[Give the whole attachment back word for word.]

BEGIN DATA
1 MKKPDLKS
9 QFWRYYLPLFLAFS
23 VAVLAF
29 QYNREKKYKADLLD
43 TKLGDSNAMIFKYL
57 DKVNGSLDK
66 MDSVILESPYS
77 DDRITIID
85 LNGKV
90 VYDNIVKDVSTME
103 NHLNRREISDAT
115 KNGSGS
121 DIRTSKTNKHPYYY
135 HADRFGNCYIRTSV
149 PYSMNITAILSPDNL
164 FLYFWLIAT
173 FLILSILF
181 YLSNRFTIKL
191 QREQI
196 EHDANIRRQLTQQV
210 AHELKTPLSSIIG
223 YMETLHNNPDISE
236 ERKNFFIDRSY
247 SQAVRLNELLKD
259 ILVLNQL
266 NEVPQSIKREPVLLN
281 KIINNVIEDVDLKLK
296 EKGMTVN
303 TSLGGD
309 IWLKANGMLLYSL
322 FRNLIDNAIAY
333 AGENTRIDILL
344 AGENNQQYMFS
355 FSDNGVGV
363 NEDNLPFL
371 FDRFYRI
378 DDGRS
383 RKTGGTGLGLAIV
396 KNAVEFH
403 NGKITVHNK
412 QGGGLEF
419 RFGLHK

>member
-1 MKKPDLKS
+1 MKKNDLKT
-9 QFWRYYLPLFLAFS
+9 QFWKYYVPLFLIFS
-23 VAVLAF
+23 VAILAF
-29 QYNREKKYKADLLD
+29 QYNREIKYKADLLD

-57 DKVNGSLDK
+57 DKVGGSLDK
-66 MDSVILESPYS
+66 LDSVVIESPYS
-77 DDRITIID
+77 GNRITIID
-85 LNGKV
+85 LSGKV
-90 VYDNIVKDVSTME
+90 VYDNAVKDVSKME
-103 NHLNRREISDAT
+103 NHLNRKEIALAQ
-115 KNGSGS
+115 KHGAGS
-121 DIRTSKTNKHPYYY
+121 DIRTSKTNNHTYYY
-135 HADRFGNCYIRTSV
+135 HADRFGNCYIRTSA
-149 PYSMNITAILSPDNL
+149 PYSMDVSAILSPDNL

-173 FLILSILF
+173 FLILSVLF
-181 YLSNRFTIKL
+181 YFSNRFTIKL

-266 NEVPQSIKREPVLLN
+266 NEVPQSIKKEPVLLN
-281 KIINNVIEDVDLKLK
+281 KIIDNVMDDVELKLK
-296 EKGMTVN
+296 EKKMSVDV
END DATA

1 MKKPDLKS
9 QFWRYYLPLFLAFS
23 VAVLAF
29 QYNREKKYKADLLD
43 TKLGDSNAMIFKYL
57 DKVNGSLDK
66 MDSVILESPYS
77 DDRITIID
85 LNGKV
90 VYDNIVKDVSTME
103 NHLNRREISDAT
115 KNGSGS
121 DIRTSKTNKHPYYY
135 HADRFGNCYIRTSV
149 PYSMNITAILSPDNL
164 FLYFWLIAT
173 FLILSILF
181 YLSNRFTIKL
191 QREQI
196 EHDANIRRQLTQQV
210 AHELKTPLSSIIG
223 YMETLHNNPDISE
236 ERKNFFIDRSY
247 SQAVRLNELLKD
259 ILVLNQL
266 NEVPQSIKREPVLLN
281 KIINNVIEDVDLKLK
296 EKGMTVN
303 TSLGGD
309 IWLKANGMLLYSL
322 FRNLIDNAIAY
333 AGENTRIDILL
344 AGENNQQYMFS
355 FSDNGVGV
363 NEDNLPFL
371 FDRFYRI
378 DDGRS
383 RKTGGTGLGLAIV
396 KNAVEFH
403 NGKITVHNK
412 QGGGLEF
419 RFGLHK

>member
-1 MKKPDLKS
+1 MKKNDLKT
-9 QFWRYYLPLFLAFS
+9 QFWKYYVPLFLIFS
-23 VAVLAF
+23 VAILAF
-29 QYNREKKYKADLLD
+29 QYNREIKYKADLLD

-57 DKVNGSLDK
+57 DKVGGSLDK
-66 MDSVILESPYS
+66 LDSVVIESPYS
-77 DDRITIID
+77 GNRITIID
-85 LNGKV
+85 LSGKV
-90 VYDNIVKDVSTME
+90 VYDNAVKDVSKME
-103 NHLNRREISDAT
+103 NHLNRKEIALAQ
-115 KNGSGS
+115 KHGAGS
-121 DIRTSKTNKHPYYY
+121 DIRTSKTNNHTYYY
-135 HADRFGNCYIRTSV
+135 HADRFGNCYIRTSA
-149 PYSMNITAILSPDNL
+149 PYSMDVSAILSPDNL

-173 FLILSILF
+173 FLILSVLF
-181 YLSNRFTIKL
+181 YFSNRFTIKL

-266 NEVPQSIKREPVLLN
+266 NEVPQSIKKEPVLLN
-281 KIINNVIEDVDLKLK
+281 KIIDNVMDDVELKLK
-296 EKGMTVN
+296 EKKMSVDV